Noisy builders have been ordered to pay more than £9,000 for the nuisance that they caused at a Brighton construction site.
The offences drove neighbours to distraction as Watkin Jones and Son worked on the former Co-op building in London Road.
The company admitted four breaches of the Control of Pollution Act 1974 at Eastbourne Magistrates’ Court yesterday (Friday 7 November). It was fined £1,500 for each offence.
The court also ordered Watkins Jones to pay costs of £3,500 to the Brighton and Hove City Council, which brought the case, and a victim surcharge of £120.
The company was convicted of two similar offences last year at the same site when it was ordered to pay fines and costs totalling £2,900.
The company, of Llandegai Industrial Estate in Bangor, was not represented in court but a director acknowledged the summonses and indicated a guilty plea.
The council had imposed a condition that construction work be limited to between 8am and 6pm Monday to Friday and 9am to 1pm on Saturday.
Yet residents, some with young children, have been disturbed by noise through weekends, early in the morning and late at night.
The noise has included lorries moving about late at night, the sound of nail guns and sawing all day Saturday, a generator running until 10pm, builders throwing items from the top floor of the new building down into a skip at ground level, skips being collected at 6.30am in the morning and forklift trucks continuously using reversing bleepers straight into a resident’s living room.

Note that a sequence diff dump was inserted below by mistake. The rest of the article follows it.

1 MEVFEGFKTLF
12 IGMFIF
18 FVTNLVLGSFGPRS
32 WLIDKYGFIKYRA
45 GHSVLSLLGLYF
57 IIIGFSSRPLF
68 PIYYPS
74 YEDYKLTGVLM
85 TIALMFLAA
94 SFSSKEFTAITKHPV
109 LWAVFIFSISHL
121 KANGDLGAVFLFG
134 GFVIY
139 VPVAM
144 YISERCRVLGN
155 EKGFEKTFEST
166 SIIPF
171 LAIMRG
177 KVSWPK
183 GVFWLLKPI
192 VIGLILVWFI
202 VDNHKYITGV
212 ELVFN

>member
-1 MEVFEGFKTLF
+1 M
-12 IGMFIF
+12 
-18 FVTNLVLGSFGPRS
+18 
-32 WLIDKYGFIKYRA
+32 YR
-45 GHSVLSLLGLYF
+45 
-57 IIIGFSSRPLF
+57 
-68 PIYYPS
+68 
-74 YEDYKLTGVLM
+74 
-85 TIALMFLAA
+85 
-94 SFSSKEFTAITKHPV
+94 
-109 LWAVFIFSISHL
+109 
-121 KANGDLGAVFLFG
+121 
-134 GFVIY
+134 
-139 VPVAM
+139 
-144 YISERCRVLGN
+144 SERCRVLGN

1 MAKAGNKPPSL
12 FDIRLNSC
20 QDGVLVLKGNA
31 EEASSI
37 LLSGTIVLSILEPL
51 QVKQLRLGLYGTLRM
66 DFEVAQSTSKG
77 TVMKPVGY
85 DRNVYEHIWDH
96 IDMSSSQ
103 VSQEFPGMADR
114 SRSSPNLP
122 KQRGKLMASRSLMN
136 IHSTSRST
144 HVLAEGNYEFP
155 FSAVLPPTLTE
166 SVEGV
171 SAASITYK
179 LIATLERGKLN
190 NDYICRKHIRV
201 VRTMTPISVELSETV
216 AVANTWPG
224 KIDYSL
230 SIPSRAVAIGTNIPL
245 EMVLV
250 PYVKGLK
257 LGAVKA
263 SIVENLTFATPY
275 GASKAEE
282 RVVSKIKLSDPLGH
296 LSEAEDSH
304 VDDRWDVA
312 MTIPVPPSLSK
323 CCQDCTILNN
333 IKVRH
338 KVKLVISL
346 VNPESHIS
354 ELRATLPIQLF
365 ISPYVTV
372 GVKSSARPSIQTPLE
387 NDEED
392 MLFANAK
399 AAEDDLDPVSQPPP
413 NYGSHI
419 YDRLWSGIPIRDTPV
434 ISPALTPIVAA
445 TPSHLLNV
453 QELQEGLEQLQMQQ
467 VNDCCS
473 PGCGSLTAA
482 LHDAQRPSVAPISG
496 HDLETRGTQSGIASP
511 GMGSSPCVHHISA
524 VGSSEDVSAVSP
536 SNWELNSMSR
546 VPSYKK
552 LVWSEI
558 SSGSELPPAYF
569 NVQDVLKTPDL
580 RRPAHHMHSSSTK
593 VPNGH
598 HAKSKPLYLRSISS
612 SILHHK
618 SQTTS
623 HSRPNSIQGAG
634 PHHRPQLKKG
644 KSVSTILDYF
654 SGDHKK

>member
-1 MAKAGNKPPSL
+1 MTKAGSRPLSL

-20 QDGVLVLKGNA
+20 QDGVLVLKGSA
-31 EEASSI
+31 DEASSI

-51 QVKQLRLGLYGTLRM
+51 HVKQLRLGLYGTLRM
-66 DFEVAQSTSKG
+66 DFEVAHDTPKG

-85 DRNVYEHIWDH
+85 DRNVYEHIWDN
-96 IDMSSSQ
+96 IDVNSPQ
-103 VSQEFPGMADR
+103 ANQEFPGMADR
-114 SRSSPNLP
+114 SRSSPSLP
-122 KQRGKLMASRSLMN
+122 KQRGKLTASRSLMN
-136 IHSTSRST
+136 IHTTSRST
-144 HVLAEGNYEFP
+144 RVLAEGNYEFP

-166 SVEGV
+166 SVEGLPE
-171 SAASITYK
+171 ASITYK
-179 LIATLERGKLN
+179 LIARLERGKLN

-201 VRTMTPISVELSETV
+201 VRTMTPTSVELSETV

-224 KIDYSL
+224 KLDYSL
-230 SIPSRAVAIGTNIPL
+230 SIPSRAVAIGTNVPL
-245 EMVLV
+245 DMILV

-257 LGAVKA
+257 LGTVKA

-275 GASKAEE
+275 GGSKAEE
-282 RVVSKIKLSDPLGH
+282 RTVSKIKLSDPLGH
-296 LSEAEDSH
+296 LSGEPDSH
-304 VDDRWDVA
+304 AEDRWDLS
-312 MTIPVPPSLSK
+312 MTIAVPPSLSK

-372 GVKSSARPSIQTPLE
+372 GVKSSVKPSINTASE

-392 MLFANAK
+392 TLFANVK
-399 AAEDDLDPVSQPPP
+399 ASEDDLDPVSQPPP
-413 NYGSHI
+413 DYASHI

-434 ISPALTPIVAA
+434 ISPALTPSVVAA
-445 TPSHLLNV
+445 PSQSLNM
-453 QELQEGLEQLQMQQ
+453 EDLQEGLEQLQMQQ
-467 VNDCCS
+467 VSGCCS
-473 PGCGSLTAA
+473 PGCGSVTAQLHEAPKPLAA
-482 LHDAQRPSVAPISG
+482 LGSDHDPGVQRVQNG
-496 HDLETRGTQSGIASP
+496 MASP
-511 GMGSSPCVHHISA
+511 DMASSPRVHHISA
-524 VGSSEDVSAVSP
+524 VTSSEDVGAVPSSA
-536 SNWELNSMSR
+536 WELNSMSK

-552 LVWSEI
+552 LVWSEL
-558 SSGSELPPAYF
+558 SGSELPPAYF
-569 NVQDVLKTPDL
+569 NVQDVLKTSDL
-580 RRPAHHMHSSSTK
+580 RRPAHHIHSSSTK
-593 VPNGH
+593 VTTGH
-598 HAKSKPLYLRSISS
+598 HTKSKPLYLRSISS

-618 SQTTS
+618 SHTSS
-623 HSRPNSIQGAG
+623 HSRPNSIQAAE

The council’s environmental protection team successfully prosecuted the company for causing a noise nuisance in November last year but it continued to cause problems.
It failed to respond to numerous letters and warnings from the council and ignored an agreement to minimise noise for residents and restrict the hours when construction work took place.
Council officers witnessed the noise outside working hours and responded to the many complaints of people living close to the site.
Councillor Pete West, the chairman of the council’s Environment, Transport and Sustainability Committee, said: “Large redevelopments such as this one should be carried out within reasonable hours and with consideration to people living nearby.
“This company has given residents no respite, with noise from the site seven days a week causing considerable stress and disturbance.
“We had no hesitation in taking legal action to protect residents and make sure the company, which agreed to control noise from the site, takes steps to do so.”
The site, at 94-103 London Road, Brighton, is being redeveloped as student accommodation.
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